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New STGU2000400 Lacie DJI Copilot 2TB.

3.6 out of 5 stars 3 ratings

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About this item

  • No laptop needed Copy files directly from drones, memory cards, action cams, DSLRcameras, phones, USB hard drives, USB flash drives, and more
  • Monitor or check file transfer status, available capacity, and batterypower using the integrated status screen
  • Review your footage on your mobile phone or tablet—just attach thecable and view/playback with the Copilot BOSS app. Manage and organize files too: rename, file, and delete with the Copilot BOSS app
  • Drop resistant, splash resistant, dust resistant, plus use as a backup battery pack for USB chargeable devices.
  • Impressive 2000GB (2TB) stores over 60 hours of 4K video (Based on 1 hour of 4K 30fps compressed footage creates 30GB of data)
  • Includes 1 month complimentary membership to Adobe Creative Cloud All Apps Plan. Must redeem by January 31, 2020.
  • Mobile phone or tablet running iOS or Android or later; Computer running Windows 10 or higher; Mac OS X 10.11 or higher. For more details about the Copilot BOSS app compatibility, please refer to product support

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Product description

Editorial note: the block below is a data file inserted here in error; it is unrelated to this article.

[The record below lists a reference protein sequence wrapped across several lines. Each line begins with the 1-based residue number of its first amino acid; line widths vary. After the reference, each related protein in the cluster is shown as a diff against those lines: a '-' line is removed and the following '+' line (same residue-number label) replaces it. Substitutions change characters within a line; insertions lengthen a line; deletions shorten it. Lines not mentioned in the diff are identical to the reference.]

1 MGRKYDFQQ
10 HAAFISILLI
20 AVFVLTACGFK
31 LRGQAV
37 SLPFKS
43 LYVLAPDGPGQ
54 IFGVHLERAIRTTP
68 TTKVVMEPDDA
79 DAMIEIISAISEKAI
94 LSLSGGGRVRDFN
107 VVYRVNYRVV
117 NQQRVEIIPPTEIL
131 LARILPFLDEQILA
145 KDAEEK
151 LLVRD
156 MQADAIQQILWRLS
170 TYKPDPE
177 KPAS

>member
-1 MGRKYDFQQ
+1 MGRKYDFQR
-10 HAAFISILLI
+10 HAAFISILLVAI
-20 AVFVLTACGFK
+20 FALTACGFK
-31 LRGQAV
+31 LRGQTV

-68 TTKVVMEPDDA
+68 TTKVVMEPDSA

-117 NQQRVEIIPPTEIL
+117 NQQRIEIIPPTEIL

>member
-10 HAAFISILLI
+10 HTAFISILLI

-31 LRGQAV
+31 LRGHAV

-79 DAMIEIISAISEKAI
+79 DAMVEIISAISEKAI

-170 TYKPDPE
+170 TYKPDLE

Copy files directly from cameras, drones, and USB devices via Copilot's SD card slot and USB port. No laptop needed. Playback, delete, and rename your files by connecting Copilot to your phone or tablet via the included cable. Once you pull up the BOSS app, you can take care of the time-consuming organizational steps of post production during your down time—in the taxi, at the airport, wherever. Less time stuck behind your computer means more time for shooting.

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Top reviews from other countries

1.0 out of 5 stars Great idea, but no practical value
Reviewed in Canada on 14 July 2021
Verified Purchase
Yvonne Ling
2.0 out of 5 stars Unreliable product
Reviewed in Singapore on 25 May 2021
Verified Purchase
3.0 out of 5 stars A realistic report from a photojournalist
Reviewed in the United States on 13 August 2018
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3.0 out of 5 stars A realistic report from a photojournalist
Reviewed in the United States on 13 August 2018
As a photojournalist who has traveled worldwide this device seems aimed squarely like me, people who make their living from producing still and video photography using a variety of capture devices, including these days things like action cams and drones. I can think of times I spent weeks in the remotes regions of Mongolia and Siberia when I would have paid a king’s ransom for something like this.

But LaCie is not alone in addressing my niche market. I have had my sights set on another similar device introduced recently by WD that is similar in many ways in size, form and function but there are substantial differences as well. For my benefit, and now yours, I will attempt to compare my experiences with both and see what conclusions can be drawn. Yes there are other similar brands available as well but WD is the giant of the industry and theirs seems to be the obvious target everyone else is aiming at.